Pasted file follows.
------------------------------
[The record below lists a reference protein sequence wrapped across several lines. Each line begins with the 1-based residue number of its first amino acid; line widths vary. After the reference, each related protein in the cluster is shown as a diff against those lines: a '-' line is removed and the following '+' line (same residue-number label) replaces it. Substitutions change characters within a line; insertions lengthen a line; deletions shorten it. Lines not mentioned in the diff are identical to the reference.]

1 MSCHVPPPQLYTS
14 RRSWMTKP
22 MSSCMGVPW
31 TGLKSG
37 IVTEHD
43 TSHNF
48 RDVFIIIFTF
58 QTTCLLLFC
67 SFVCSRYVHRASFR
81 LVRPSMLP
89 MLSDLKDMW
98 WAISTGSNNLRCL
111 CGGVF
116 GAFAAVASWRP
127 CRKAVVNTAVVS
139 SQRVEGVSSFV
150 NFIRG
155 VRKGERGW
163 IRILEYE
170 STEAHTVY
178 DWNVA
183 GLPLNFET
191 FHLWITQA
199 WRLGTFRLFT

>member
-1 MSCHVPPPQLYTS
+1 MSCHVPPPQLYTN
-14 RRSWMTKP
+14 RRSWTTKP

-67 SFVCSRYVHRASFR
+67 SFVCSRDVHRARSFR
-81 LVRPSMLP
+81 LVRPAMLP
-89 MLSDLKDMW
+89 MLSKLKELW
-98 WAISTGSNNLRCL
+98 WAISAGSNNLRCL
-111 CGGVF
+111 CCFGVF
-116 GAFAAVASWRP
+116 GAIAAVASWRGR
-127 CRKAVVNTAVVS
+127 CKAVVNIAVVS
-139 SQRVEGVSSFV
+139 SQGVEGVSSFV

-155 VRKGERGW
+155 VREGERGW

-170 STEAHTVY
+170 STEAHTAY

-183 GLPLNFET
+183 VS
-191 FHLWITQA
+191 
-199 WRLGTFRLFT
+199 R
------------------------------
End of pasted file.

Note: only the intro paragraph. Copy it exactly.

[The record below lists a reference protein sequence wrapped across several lines. Each line begins with the 1-based residue number of its first amino acid; line widths vary. After the reference, each related protein in the cluster is shown as a diff against those lines: a '-' line is removed and the following '+' line (same residue-number label) replaces it. Substitutions change characters within a line; insertions lengthen a line; deletions shorten it. Lines not mentioned in the diff are identical to the reference.]